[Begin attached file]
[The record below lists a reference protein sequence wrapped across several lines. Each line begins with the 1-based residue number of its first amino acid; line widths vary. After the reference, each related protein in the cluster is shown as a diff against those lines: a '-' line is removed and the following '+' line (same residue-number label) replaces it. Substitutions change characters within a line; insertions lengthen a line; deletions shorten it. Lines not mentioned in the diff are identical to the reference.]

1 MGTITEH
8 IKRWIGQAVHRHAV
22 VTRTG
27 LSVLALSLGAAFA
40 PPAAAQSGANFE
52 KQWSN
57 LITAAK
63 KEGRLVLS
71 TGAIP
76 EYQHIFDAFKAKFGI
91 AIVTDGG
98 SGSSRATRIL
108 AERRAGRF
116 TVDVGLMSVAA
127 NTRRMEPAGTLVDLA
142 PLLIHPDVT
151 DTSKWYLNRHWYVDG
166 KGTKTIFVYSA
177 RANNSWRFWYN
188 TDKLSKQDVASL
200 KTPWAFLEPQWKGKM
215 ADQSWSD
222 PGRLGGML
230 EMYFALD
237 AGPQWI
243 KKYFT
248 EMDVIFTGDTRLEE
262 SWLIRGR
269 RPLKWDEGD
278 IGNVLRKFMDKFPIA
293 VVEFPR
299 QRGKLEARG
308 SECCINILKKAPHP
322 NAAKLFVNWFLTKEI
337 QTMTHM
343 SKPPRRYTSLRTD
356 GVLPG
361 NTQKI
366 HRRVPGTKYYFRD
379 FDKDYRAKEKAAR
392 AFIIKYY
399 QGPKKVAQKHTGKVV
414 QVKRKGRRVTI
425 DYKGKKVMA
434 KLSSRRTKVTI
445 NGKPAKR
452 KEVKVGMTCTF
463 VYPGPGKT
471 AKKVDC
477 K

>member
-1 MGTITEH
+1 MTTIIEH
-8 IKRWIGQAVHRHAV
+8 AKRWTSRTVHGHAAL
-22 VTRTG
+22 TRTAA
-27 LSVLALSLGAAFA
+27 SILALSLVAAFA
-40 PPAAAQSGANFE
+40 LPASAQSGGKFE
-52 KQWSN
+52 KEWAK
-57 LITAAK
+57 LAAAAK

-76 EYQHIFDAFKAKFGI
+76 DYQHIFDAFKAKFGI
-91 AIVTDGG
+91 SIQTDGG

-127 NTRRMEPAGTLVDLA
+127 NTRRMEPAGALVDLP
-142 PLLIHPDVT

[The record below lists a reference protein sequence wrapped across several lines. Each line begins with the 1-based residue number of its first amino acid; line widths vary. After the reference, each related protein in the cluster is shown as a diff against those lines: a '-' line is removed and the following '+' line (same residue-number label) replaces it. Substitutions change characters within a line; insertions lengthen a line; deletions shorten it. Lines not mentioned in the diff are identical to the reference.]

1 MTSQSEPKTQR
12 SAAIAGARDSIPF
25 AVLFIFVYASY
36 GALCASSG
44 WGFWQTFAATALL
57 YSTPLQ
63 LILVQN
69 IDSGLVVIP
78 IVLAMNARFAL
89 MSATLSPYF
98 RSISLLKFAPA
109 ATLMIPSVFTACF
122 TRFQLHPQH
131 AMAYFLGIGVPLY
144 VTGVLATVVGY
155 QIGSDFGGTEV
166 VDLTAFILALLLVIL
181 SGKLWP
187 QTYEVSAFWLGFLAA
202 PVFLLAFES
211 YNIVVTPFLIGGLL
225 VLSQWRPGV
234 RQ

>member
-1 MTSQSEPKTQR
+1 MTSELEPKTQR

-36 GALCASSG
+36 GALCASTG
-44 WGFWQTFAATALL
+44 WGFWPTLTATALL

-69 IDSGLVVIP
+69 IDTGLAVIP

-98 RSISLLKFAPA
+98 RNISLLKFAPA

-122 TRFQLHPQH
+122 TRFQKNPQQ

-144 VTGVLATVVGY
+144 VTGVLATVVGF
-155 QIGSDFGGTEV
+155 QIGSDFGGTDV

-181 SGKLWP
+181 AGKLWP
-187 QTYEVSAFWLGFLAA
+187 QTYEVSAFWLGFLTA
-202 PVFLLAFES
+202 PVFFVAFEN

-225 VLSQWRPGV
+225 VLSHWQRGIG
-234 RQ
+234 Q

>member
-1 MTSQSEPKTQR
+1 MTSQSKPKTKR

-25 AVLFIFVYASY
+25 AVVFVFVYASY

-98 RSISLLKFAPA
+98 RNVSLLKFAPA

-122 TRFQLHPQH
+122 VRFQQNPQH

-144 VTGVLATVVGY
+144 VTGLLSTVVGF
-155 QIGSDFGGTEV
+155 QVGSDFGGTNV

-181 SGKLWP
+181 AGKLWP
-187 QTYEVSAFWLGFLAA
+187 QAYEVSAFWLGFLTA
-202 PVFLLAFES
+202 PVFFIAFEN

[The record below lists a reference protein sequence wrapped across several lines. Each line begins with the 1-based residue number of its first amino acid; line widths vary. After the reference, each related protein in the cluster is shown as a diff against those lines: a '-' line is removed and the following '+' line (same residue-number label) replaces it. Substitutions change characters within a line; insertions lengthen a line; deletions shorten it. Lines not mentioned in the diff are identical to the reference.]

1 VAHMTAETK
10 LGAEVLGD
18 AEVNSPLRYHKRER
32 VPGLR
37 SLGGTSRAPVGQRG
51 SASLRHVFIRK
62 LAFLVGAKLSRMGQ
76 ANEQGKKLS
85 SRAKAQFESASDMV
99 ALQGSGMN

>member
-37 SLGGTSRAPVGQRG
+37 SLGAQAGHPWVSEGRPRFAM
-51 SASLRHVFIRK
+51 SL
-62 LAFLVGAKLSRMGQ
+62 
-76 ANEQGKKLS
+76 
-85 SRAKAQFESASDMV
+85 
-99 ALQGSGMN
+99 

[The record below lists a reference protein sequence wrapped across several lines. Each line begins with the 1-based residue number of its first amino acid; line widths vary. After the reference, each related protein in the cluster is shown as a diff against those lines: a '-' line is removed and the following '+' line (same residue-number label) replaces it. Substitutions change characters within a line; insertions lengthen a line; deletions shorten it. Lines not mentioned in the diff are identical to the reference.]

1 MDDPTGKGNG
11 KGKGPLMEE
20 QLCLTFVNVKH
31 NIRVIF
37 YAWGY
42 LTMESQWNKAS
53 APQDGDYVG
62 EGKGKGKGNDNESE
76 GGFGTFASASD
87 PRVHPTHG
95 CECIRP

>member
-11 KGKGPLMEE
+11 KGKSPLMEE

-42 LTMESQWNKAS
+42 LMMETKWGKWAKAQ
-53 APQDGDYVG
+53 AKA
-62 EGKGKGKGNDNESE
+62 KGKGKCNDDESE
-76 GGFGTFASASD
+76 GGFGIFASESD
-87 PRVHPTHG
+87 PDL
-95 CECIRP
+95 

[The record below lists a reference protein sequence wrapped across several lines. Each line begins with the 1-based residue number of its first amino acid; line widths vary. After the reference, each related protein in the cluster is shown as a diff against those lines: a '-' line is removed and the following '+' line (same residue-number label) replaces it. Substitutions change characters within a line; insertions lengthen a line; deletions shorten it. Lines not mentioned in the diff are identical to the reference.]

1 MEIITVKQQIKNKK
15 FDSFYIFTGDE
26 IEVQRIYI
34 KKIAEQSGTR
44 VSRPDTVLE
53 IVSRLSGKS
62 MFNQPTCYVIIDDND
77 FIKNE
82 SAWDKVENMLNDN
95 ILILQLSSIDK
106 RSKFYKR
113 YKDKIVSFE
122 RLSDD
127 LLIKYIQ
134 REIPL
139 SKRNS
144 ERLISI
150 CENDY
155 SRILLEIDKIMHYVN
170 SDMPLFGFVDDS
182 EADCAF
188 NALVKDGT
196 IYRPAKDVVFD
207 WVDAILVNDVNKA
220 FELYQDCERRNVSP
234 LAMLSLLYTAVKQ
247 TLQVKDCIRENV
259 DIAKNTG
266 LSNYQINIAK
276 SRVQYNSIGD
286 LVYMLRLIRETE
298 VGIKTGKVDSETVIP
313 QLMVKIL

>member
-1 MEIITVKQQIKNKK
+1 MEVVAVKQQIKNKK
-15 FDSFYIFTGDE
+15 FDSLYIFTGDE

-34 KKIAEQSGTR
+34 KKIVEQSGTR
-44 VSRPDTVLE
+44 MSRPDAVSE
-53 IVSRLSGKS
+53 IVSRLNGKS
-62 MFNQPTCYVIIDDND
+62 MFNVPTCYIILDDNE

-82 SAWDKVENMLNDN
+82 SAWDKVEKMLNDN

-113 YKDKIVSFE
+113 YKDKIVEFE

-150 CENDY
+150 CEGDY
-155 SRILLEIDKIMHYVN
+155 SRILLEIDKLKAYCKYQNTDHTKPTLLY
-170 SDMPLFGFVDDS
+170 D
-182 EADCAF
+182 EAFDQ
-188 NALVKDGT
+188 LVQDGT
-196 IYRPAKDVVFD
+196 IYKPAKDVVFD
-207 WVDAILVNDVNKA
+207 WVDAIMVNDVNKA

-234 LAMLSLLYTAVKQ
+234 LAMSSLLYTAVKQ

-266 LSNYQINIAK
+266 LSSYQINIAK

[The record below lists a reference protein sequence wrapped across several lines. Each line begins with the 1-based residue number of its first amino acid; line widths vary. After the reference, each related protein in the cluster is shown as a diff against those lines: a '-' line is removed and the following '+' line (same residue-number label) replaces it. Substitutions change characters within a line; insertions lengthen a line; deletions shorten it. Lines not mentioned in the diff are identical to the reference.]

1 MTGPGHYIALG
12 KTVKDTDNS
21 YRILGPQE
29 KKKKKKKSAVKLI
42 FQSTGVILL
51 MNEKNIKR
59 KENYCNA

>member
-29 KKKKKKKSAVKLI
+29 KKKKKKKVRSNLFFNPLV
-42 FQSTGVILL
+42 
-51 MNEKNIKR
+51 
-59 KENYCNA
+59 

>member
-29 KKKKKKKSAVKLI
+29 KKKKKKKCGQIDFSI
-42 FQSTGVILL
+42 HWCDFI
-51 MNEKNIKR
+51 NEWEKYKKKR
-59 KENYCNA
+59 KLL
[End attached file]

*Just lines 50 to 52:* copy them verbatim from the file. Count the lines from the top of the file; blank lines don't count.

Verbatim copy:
471 AKKVDC
477 K

>member